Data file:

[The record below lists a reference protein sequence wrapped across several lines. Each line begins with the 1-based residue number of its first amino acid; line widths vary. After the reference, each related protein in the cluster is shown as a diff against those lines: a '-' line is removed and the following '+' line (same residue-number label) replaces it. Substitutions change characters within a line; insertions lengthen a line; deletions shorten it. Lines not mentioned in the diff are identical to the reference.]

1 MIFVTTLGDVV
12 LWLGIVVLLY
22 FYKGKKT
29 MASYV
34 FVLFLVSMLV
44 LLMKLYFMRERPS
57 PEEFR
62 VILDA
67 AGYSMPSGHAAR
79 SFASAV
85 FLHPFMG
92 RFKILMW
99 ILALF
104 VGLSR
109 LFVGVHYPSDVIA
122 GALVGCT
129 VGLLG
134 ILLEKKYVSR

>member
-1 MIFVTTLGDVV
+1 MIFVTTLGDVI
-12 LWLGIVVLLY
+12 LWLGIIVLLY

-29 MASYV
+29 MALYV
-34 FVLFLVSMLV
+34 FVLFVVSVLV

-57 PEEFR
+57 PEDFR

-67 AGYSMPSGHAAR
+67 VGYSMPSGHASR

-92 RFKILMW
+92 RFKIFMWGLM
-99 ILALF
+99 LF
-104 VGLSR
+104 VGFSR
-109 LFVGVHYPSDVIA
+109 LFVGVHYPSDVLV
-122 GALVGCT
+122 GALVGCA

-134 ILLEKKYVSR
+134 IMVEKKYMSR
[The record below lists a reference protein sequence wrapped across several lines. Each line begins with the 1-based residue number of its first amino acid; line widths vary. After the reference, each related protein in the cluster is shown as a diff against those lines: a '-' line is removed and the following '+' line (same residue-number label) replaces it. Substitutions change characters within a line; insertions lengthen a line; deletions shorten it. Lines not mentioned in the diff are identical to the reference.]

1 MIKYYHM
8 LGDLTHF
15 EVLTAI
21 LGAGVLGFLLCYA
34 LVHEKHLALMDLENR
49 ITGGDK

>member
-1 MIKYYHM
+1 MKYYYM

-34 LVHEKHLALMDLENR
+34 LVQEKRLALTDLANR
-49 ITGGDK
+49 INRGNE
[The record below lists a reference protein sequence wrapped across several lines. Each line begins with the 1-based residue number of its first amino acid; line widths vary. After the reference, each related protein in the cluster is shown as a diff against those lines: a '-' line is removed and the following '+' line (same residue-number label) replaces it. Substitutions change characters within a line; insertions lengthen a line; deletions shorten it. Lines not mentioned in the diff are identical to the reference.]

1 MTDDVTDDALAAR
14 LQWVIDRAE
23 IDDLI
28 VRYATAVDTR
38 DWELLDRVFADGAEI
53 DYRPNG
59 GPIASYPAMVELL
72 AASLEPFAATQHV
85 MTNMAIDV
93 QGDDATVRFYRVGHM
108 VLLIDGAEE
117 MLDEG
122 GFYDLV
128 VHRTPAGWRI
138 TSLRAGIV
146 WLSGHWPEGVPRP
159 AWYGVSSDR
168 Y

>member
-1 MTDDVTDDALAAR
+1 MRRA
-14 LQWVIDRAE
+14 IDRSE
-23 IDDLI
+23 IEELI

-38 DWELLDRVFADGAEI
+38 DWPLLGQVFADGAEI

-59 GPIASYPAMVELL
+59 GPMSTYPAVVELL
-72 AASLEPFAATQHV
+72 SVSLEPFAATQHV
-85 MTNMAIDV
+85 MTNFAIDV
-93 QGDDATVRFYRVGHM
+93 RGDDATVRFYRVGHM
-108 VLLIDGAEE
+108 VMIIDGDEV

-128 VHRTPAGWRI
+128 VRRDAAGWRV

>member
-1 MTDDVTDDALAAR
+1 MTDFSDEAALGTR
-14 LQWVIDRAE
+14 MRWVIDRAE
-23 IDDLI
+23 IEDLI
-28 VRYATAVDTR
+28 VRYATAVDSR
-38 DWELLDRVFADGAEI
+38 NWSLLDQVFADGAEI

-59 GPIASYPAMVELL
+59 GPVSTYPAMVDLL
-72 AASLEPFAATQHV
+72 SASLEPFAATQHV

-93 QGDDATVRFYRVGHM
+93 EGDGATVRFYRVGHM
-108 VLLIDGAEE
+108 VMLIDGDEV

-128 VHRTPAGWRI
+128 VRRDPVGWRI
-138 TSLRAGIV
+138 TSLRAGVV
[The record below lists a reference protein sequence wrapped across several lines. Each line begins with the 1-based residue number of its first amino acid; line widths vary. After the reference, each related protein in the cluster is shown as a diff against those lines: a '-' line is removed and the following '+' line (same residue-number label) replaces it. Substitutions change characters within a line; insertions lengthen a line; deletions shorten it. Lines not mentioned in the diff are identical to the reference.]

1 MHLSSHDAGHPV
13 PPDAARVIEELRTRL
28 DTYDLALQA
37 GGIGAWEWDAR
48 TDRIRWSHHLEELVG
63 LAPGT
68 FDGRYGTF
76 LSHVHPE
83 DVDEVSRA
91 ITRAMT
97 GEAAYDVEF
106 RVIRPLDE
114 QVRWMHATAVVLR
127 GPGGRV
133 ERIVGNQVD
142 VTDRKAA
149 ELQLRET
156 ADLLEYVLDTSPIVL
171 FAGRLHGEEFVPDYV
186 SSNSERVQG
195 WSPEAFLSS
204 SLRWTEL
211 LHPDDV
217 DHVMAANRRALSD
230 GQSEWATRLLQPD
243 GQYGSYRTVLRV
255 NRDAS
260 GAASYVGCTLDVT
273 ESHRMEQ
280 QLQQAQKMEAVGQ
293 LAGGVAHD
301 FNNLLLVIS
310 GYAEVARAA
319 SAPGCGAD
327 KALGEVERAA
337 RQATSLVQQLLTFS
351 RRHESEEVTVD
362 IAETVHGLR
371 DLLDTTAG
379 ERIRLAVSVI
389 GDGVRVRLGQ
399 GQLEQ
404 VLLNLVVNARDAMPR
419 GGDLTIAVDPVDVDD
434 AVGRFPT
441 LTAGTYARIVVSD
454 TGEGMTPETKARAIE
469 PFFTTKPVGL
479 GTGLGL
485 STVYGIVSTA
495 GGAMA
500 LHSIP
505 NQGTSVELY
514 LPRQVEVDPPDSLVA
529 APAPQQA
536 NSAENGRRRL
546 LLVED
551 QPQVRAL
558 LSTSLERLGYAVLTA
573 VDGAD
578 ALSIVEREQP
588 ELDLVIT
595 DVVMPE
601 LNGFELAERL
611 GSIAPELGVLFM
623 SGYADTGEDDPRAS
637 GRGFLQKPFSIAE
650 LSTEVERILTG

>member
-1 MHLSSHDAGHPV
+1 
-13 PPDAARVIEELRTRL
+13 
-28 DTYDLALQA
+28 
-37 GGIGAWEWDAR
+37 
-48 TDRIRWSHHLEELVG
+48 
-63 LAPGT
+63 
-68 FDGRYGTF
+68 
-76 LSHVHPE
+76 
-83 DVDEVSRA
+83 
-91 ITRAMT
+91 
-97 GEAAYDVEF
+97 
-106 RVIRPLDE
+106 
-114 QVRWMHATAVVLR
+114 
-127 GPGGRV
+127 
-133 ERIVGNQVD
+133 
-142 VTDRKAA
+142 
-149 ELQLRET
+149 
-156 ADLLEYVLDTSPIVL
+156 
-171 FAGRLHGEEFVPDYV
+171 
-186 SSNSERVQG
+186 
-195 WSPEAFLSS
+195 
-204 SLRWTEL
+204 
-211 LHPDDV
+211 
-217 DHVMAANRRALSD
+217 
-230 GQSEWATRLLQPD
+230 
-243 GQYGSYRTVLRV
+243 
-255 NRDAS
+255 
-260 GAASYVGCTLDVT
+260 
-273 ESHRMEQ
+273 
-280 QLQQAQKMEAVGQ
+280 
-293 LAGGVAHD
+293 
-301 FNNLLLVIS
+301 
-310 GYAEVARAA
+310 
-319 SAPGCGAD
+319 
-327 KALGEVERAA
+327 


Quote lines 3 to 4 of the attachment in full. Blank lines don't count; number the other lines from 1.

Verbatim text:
12 LWLGIVVLLY
22 FYKGKKT